In real estate news, it looked like there was a light at the end of the tunnel concerning the dreaded foreclosure ruling.
Why all the fuss about Ibanez?
Essentially, the original U.S. Bank v. Ibanez ruled foreclosures were invalid when banks couldn’t prove they had the proper paperwork to foreclose. This protects the rights of a homeowners who were improperly foreclosed on… but most of those houses were already resold to new homeowners. This caused thousands of title defects, rendering those properties unable to be resold or refinanced by those people who purchased them.
The recent Senate Bill 1987 clears title 3 years after the original foreclosure. This helps the current homeowner, while still allowing the former owner 3 years to challenge a foreclosure. Not only would this bill help many innocent people who unknowingly purchased homes with title defects, it would give the market a much-needed boost of inventory.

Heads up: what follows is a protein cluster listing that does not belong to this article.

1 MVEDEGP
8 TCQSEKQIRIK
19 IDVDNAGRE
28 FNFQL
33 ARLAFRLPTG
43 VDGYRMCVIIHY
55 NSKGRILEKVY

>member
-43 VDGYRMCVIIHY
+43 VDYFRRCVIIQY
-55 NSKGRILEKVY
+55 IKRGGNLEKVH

Unfortunately, we don’t have good news to report
When it hit the Governor’s desk last week, the bill already had much support from the Senate, House, press, and real estate community. Instead of signing it, Governor Patrick filed an amendment raising the statute of limitations for former homeowners to challenge a foreclosure from 3 years to 10–effectively killing it. In his statement, Patrick clings to the injustice of banks foreclosing improperly with little consideration for current homeowners.
Although banks most certainly should be required to follow the correct procedures when a homeowner stops paying their mortgage, the longer the foreclosed homeowner has to challenge the banks, the longer the current owner is stuck with an unmarketable title. By increasing the statute of limitations, Patrick is favoring those who, no matter how you look at it, were not paying their mortgage, over innocent people who unknowingly purchased a house with title defects.
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